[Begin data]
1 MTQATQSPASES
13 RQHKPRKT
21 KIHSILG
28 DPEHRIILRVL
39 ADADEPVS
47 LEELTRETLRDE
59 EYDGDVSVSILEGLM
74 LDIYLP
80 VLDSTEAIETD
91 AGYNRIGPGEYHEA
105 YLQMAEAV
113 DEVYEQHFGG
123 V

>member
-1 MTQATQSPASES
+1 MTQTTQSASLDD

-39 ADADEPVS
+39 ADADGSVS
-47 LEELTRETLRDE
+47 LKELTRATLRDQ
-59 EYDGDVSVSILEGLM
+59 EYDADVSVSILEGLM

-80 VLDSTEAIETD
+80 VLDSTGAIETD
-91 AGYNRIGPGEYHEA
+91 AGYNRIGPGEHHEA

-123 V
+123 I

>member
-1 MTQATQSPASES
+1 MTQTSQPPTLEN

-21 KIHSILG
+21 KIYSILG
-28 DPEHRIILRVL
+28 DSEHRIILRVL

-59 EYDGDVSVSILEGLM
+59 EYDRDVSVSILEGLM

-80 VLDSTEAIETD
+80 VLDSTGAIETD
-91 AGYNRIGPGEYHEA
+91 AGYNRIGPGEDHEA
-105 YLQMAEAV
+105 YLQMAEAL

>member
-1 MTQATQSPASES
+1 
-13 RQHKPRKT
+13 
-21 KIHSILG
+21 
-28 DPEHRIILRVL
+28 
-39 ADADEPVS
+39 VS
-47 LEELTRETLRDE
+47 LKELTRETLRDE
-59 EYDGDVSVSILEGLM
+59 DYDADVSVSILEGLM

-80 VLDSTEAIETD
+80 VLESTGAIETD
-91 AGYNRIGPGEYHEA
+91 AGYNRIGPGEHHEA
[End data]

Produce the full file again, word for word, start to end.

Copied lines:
1 MTQATQSPASES
13 RQHKPRKT
21 KIHSILG
28 DPEHRIILRVL
39 ADADEPVS
47 LEELTRETLRDE
59 EYDGDVSVSILEGLM
74 LDIYLP
80 VLDSTEAIETD
91 AGYNRIGPGEYHEA
105 YLQMAEAV
113 DEVYEQHFGG
123 V

>member
-1 MTQATQSPASES
+1 MTQTTQSASLDD

-39 ADADEPVS
+39 ADADGSVS
-47 LEELTRETLRDE
+47 LKELTRATLRDQ
-59 EYDGDVSVSILEGLM
+59 EYDADVSVSILEGLM

-80 VLDSTEAIETD
+80 VLDSTGAIETD
-91 AGYNRIGPGEYHEA
+91 AGYNRIGPGEHHEA

-123 V
+123 I

>member
-1 MTQATQSPASES
+1 MTQTSQPPTLEN

-21 KIHSILG
+21 KIYSILG
-28 DPEHRIILRVL
+28 DSEHRIILRVL

-59 EYDGDVSVSILEGLM
+59 EYDRDVSVSILEGLM

-80 VLDSTEAIETD
+80 VLDSTGAIETD
-91 AGYNRIGPGEYHEA
+91 AGYNRIGPGEDHEA
-105 YLQMAEAV
+105 YLQMAEAL

>member
-1 MTQATQSPASES
+1 
-13 RQHKPRKT
+13 
-21 KIHSILG
+21 
-28 DPEHRIILRVL
+28 
-39 ADADEPVS
+39 VS
-47 LEELTRETLRDE
+47 LKELTRETLRDE
-59 EYDGDVSVSILEGLM
+59 DYDADVSVSILEGLM

-80 VLDSTEAIETD
+80 VLESTGAIETD
-91 AGYNRIGPGEYHEA
+91 AGYNRIGPGEHHEA